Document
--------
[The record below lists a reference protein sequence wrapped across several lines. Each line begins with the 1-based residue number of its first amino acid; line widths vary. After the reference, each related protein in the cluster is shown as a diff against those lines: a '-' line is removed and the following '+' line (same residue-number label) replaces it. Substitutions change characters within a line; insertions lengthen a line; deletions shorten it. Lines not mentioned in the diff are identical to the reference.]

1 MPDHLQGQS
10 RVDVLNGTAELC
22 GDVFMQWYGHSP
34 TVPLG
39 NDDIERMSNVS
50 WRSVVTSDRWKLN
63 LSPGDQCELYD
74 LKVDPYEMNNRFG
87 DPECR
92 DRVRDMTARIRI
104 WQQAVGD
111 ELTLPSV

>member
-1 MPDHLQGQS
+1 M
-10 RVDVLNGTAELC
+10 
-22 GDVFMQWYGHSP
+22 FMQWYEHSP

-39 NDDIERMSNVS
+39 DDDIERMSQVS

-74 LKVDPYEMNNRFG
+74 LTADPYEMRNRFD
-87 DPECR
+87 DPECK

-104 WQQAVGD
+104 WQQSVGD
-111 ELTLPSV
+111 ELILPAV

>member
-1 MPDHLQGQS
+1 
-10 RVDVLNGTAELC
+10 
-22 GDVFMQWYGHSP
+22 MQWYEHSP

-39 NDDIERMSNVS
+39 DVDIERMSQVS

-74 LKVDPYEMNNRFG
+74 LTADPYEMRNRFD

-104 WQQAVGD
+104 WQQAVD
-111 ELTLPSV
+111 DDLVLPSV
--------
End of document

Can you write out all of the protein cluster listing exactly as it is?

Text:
[The record below lists a reference protein sequence wrapped across several lines. Each line begins with the 1-based residue number of its first amino acid; line widths vary. After the reference, each related protein in the cluster is shown as a diff against those lines: a '-' line is removed and the following '+' line (same residue-number label) replaces it. Substitutions change characters within a line; insertions lengthen a line; deletions shorten it. Lines not mentioned in the diff are identical to the reference.]

1 MPDHLQGQS
10 RVDVLNGTAELC
22 GDVFMQWYGHSP
34 TVPLG
39 NDDIERMSNVS
50 WRSVVTSDRWKLN
63 LSPGDQCELYD
74 LKVDPYEMNNRFG
87 DPECR
92 DRVRDMTARIRI
104 WQQAVGD
111 ELTLPSV

>member
-1 MPDHLQGQS
+1 M
-10 RVDVLNGTAELC
+10 
-22 GDVFMQWYGHSP
+22 FMQWYEHSP

-39 NDDIERMSNVS
+39 DDDIERMSQVS

-74 LKVDPYEMNNRFG
+74 LTADPYEMRNRFD
-87 DPECR
+87 DPECK

-104 WQQAVGD
+104 WQQSVGD
-111 ELTLPSV
+111 ELILPAV

>member
-1 MPDHLQGQS
+1 
-10 RVDVLNGTAELC
+10 
-22 GDVFMQWYGHSP
+22 MQWYEHSP

-39 NDDIERMSNVS
+39 DVDIERMSQVS

-74 LKVDPYEMNNRFG
+74 LTADPYEMRNRFD

-104 WQQAVGD
+104 WQQAVD
-111 ELTLPSV
+111 DDLVLPSV